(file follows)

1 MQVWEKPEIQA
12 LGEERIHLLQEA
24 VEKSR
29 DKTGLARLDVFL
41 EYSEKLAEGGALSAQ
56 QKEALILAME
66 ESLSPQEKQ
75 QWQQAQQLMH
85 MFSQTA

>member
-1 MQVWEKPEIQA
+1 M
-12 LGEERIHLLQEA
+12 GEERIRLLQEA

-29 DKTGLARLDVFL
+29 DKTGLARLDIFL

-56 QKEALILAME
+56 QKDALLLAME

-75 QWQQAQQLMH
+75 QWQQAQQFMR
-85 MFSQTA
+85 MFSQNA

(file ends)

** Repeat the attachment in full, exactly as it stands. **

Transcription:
1 MQVWEKPEIQA
12 LGEERIHLLQEA
24 VEKSR
29 DKTGLARLDVFL
41 EYSEKLAEGGALSAQ
56 QKEALILAME
66 ESLSPQEKQ
75 QWQQAQQLMH
85 MFSQTA

>member
-1 MQVWEKPEIQA
+1 M
-12 LGEERIHLLQEA
+12 GEERIRLLQEA

-29 DKTGLARLDVFL
+29 DKTGLARLDIFL

-56 QKEALILAME
+56 QKDALLLAME

-75 QWQQAQQLMH
+75 QWQQAQQFMR
-85 MFSQTA
+85 MFSQNA